consulted with a physician regarding POC use in the aircraft 
environment prior to travel. Commenters also challenged statements in 
the NPRM regarding POC function in the aircraft environment.
    The Mayo Clinic commented that it is particularly important for 
individuals who have ``poor respiratory reserve'' to have health care 
provider oversight. In this regard, the physician statement is a form 
of ``safety net'' to trigger these conversations between passengers and 
their treating providers. It is critical that these conversations occur 
prior to air travel since decompensation on board a flight may require 
urgent response. OTG and some individual commenters commented that 
additional interaction between a POC user and his or her physician is 
necessary to educate passengers with limited experience with POC use; 
to address discrepancies between the POC prescription and the POC 
provided by a supplier; and to help the POC user account for the 
effects of cabin pressurization on POC use.
    OTG indicated in its comments that the flow rate on a POC 
prescription may not be appropriate for cabin altitudes. In a related 
comment, the Mayo Clinic stated, ``[A]lthough a physician or other 
health care provider with prescribing privileges writes prescriptions 
for devices to deliver supplemental oxygen, many providers are 
unfamiliar with the physiology of altitude.'' OTG also commented that, 
in its experience, a large percentage of physicians and the majority of 
passengers incorrectly assume aircraft cabins are pressurized to sea 
level. OTG stated that based on this assumption, physicians do not 
provide their POC-using patients with recommendations regarding oxygen 
flow adjustments during air travel when most will require higher flow 
rates in a pressurized cabin than at sea level. OTG further asserted 
that the POC will not produce the same percentage of oxygen in a 
pressurized cabin and the oxygen saturation level of the passenger will 
be decreased due to the normal physics of the partial pressure of the 
oxygen on pulmonary tissue.
    The agency clarifies that SFAR No. 106 does not specifically 
require a passenger to obtain a new physician's statement prior to each 
flight. See 70 FR at 40161. Also, SFAR No. 106 does not require the 
physician's statement to account for the duration of a specific flight, 
variables that may arise in flight conditions, changes in a patient's 
oxygen needs over time, or variables that may arise in connection with 
an individual's medical condition. Further, commenters noted that not 
all physicians may be familiar with effects of cabin pressure or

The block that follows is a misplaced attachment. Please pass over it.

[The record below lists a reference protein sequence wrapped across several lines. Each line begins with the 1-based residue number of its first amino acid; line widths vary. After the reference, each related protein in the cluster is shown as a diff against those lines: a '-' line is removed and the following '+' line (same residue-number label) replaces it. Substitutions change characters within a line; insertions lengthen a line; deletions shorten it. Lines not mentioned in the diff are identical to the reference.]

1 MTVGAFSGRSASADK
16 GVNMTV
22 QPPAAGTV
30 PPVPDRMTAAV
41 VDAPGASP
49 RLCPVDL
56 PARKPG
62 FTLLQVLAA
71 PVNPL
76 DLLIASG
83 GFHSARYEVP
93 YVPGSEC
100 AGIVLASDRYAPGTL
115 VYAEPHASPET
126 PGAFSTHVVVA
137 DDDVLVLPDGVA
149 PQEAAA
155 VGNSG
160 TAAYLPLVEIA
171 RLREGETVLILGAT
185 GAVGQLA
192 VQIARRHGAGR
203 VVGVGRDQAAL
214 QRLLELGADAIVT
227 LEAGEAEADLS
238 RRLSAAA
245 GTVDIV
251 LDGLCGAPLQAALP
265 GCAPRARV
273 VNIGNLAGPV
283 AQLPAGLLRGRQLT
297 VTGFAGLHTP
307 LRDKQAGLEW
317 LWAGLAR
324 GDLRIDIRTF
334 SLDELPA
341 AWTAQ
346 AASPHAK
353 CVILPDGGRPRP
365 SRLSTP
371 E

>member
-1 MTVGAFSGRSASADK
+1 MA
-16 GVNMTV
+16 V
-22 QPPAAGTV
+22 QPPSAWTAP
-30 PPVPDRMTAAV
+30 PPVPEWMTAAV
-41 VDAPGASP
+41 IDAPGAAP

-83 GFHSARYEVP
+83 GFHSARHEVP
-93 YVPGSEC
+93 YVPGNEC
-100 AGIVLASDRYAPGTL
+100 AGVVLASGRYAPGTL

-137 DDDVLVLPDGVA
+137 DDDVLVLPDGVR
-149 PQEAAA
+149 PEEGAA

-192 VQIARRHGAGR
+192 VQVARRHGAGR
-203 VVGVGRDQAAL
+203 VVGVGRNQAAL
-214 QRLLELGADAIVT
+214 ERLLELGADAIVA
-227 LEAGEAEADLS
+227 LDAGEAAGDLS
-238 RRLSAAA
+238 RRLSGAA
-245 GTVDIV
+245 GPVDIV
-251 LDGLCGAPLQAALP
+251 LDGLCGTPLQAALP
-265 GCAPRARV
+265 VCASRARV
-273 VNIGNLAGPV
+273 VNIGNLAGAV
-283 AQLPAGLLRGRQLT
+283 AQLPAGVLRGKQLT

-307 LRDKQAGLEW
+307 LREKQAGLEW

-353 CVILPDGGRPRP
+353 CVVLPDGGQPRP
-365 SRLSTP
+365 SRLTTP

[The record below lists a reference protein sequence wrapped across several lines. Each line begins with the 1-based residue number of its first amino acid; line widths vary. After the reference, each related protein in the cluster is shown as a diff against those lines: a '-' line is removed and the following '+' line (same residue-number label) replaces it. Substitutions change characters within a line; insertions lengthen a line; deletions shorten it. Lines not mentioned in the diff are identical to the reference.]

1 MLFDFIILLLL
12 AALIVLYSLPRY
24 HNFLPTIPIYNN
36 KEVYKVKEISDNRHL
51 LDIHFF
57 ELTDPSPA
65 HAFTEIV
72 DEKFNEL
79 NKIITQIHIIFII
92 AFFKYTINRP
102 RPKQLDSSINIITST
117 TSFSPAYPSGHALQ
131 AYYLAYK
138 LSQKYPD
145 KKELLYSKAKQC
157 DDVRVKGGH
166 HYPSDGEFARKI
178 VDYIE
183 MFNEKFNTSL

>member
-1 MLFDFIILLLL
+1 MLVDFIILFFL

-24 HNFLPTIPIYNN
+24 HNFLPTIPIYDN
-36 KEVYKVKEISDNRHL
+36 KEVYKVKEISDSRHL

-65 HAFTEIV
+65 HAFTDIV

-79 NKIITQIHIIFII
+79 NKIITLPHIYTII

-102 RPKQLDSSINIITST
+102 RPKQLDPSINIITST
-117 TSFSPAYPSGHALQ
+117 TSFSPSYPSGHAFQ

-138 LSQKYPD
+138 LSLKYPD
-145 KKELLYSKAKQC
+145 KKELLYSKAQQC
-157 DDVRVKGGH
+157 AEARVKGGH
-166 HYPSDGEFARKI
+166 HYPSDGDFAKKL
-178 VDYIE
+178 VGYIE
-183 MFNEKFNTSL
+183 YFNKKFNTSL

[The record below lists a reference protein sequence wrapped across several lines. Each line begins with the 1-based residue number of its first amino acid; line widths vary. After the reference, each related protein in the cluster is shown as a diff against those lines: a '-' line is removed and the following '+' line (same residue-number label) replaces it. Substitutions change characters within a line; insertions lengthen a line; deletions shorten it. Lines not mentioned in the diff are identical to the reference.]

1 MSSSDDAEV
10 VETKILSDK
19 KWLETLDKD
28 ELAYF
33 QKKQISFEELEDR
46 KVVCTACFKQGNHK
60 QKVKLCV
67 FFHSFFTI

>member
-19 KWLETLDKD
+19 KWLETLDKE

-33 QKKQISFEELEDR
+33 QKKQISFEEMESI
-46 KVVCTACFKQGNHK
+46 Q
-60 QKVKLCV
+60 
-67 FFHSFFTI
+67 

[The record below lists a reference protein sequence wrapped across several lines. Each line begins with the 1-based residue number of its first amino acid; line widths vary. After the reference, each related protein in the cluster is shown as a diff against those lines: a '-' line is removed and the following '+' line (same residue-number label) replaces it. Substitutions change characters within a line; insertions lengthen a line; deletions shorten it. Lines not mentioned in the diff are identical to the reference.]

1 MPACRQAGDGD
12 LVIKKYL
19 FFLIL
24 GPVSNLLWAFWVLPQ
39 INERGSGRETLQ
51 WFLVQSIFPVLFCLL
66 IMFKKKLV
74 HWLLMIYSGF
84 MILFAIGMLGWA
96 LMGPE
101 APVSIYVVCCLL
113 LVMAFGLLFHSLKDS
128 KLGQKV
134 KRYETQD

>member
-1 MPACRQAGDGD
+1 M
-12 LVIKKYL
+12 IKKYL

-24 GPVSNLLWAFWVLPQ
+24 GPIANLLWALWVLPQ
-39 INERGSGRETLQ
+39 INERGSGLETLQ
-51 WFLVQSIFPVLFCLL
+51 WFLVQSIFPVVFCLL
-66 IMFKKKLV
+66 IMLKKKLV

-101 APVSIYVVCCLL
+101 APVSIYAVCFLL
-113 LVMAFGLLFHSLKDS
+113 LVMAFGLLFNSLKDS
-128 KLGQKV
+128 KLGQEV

realize that aircraft are not pressurized to sea level. For these 
reasons, while the SFAR No. 106 requirement for a physician's statement 
may result in a one-time conversation about a passenger's POC use on an

[[Page 33111]]

aircraft at some point in time, the requirement to obtain such a 
statement may not provide the POC education and ``safety net'' expected 
by commenters.
    The FAA appreciates and concurs with comments regarding the need 
for vigilance and understanding of all nuances associated with POC use 
on aircraft. The agency appreciates and has considered commenters' 
concerns about the physiology of flight and its relationship to POC 
use. The FAA emphasizes that pre-flight preparation on the part of the 
POC-using passenger, working closely with an appropriate medical 
professional, should always occur when traveling with any medical 
device. While preparation may differ for each POC-using passenger, 
depending on the aircraft and kind of operation included in his or her 
travel plans, passengers may wish to consider such factors with their 
medical professional such as past experience using a POC, cabin 
pressurization, layovers, length of flight, and pre-flight activities 
that could lead to compromised lung function in flight. The FAA also 
encourages POC-using passengers to carry documentation regarding the 
device they intend to use including any pertinent documentation 
provided to them by a medical professional or any medical certificate 
required by the carriers in accordance with the Department's air travel 
disability regulation in 14 CFR 382.23.
    However, the FAA believes that retaining the SFAR No. 106 
requirement for a physician's statement as evidence of this medical 
consultation is not the most effective education tool in those 
circumstances in which the physiology of altitude could come to bear on 
POC use and should not be relied on as the means to address the range 
of variables potentially affecting passengers using POCs during flight. 
The FAA has determined that it is more effective to provide reasoned 
guidance and public outreach to educate POC users and physicians 
regarding considerations pertaining to POC use during flight in a 
pressurized cabin. The FAA provides information on passenger health and 
safety on its Web site (e.g., http://www.faa.gov/passengers/fly_safe/health/comprehensive/). The FAA has also updated the POC-specific 
guidance in AC-120-95B and expects to update its Web site with